started off in Portland, and at 18, went to San Francisco. Culture shock,…though you would imagine them being simpatico cities. Being young, (she’s still in her twenties), she started photographing what’s around her. Her friends, her loves and her life. Even unashamedly turning the camera back on herself.
Sandy Kim Befriending ‘Girls’
When the band she befriended and was photographing, “Girls”, started to break through, her images suddenly were appearing in The New York Times and other publications. Her use of point and shoot cameras and unique style even received praise from art photographer Ryan McGinley.
Sandy Kim turning the camera on herself is not that unique. But her exciting, off the hip style is what’s garnered her well deserved attention. Almost as if a great image emerges from not very much pre thought or planning. You can see the planning and execution from other photographers. Not Sandy Kim. The intimacy of her photos are her own. Whether you live that lifestyle or not, you feel connected.
Sandy Kim and Life
A recurring theme is sex. But not in any immoral way. Real sex. The good, the bad and the ugly. In her own life, and others. She would never expose anyone to anything she wouldn’t self expose. Making the images all the more poignant. More three dimensional. Both the comedic value and seriousness of it all. Showing that things change,…we cannot be waifs romping in sunlit fields forever. Reality bites. And she exposes that reality.
While getting a BFA in Graphic Design from the Academy of Art in San Francisco, her imaging is mostly self taught. Her first inkling this might be for her was the encouragement she got when almost obsessively photographing the band “Girls”. They, and other local bands in San Francisco provided much inspiration.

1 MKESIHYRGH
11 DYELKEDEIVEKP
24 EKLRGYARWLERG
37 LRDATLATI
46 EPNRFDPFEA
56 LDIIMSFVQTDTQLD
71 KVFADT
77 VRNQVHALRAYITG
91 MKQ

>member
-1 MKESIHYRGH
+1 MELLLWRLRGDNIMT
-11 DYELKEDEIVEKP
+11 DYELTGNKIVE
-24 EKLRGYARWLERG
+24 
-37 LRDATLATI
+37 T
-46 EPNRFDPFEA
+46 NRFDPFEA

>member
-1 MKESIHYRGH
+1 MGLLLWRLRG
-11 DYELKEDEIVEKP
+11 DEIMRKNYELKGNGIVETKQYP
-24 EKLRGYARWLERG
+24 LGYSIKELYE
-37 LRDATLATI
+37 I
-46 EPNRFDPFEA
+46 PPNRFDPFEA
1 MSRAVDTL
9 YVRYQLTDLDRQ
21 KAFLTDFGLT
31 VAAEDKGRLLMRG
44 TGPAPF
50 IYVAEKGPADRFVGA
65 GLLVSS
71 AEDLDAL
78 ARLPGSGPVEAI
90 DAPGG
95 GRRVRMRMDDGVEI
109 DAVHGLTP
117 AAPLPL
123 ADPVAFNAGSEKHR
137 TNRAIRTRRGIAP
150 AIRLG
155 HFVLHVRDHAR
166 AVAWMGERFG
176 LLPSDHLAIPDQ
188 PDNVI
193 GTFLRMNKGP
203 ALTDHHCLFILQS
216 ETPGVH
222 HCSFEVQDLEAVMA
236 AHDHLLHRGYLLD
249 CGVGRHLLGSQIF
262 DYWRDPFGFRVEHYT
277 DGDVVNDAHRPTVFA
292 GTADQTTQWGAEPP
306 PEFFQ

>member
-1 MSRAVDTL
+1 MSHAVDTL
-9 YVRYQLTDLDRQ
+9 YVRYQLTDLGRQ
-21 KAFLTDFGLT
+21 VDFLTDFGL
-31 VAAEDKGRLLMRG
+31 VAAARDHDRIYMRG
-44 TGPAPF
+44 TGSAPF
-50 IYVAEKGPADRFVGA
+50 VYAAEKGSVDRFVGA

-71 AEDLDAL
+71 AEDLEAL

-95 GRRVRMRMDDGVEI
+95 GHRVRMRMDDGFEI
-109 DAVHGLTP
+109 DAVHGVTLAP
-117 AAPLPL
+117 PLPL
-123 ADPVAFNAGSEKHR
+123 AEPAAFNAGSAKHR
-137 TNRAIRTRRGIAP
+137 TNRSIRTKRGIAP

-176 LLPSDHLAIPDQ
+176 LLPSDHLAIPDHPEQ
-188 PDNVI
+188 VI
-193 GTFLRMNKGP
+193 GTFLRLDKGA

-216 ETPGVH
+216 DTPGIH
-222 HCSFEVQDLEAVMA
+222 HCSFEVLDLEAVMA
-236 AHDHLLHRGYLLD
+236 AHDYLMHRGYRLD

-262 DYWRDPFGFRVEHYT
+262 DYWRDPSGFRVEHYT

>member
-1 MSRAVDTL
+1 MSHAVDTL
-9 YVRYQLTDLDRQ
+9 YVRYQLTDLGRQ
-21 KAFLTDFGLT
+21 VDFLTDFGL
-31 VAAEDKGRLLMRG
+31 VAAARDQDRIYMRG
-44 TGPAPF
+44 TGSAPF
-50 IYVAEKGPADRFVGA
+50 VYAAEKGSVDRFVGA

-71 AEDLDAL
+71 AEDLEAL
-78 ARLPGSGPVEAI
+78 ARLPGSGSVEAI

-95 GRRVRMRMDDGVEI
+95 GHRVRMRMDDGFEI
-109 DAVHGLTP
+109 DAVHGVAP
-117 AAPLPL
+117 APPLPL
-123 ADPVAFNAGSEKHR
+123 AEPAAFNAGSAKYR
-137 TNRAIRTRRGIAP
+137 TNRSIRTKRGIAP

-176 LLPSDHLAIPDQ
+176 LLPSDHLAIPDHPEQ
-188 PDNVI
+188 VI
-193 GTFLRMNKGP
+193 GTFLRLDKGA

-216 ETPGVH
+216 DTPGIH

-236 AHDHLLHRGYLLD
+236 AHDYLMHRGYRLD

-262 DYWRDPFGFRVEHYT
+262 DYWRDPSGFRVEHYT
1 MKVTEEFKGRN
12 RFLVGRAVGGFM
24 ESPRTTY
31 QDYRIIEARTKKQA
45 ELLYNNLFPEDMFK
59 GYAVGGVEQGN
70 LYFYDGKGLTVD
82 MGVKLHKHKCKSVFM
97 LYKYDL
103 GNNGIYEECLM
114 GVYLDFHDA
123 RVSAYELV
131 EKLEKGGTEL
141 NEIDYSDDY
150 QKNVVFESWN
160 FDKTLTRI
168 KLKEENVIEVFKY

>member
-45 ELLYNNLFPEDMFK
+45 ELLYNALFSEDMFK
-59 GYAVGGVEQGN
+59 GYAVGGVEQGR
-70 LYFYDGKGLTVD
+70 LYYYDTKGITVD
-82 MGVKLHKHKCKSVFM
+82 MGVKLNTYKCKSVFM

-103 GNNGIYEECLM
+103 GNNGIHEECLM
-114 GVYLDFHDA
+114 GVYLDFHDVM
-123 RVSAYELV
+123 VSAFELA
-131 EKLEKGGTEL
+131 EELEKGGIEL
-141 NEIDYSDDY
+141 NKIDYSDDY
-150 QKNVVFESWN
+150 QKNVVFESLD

The $10 Camera
She never considered herself a photographer, and so spending more than 10 bucks on a camera seemed stupid. Which is how her point and shoot persona and thrift store finds began. And she still prefers film over digital. She likes being “stuck” with what she has to work with. She very much dislikes editing on a computer. And anyway, “the images don’t look the same”. While she’d be the first to admit her lighting and composition are not always thought through in the technical sense, she feels photographs are made to remember experiences and moments in time.
She uses point-and-shoot cameras that she mostly purchases at thrift stores. She says her favorite is the Contax T2, but has a gaggle of Leica Minis, Yashica T4s and a few Olympus cameras. Find Contax T2 or Find Yashica T4 or Find Leica Mini II